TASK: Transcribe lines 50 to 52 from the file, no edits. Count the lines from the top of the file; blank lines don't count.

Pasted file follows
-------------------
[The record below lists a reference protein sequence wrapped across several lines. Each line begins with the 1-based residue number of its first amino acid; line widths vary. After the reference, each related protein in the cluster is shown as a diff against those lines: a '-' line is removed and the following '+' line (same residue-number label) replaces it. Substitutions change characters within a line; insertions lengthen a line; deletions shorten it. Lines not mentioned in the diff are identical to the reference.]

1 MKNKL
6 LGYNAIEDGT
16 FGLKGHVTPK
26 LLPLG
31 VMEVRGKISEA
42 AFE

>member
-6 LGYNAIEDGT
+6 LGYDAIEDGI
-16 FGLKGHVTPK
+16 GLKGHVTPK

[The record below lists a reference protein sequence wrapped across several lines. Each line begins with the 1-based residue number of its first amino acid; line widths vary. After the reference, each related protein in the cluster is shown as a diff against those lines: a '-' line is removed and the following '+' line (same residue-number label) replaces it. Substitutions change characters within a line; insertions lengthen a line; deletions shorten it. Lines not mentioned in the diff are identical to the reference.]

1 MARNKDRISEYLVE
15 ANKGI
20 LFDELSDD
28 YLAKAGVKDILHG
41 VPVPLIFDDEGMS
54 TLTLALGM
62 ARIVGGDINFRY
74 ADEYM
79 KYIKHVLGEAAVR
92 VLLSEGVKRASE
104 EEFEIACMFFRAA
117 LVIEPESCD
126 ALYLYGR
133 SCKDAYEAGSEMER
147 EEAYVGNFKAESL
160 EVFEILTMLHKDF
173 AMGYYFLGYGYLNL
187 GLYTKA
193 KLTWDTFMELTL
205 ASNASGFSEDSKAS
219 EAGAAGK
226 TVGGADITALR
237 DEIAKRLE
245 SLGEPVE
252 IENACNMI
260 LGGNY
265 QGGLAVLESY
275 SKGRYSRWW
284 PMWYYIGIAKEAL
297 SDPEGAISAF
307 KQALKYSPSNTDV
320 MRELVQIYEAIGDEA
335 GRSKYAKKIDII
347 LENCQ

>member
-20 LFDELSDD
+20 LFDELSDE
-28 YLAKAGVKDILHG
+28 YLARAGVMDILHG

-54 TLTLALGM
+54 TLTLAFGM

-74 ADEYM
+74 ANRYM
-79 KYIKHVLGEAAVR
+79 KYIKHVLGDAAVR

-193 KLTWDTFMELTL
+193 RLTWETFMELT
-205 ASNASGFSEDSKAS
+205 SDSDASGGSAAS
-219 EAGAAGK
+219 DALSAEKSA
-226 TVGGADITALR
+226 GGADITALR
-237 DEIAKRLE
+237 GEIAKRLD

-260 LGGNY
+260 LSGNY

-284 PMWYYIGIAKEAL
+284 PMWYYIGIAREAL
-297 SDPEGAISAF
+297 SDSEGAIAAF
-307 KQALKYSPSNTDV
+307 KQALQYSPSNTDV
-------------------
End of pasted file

+20 LFDELSDE
-28 YLAKAGVKDILHG
+28 YLARAGVMDILHG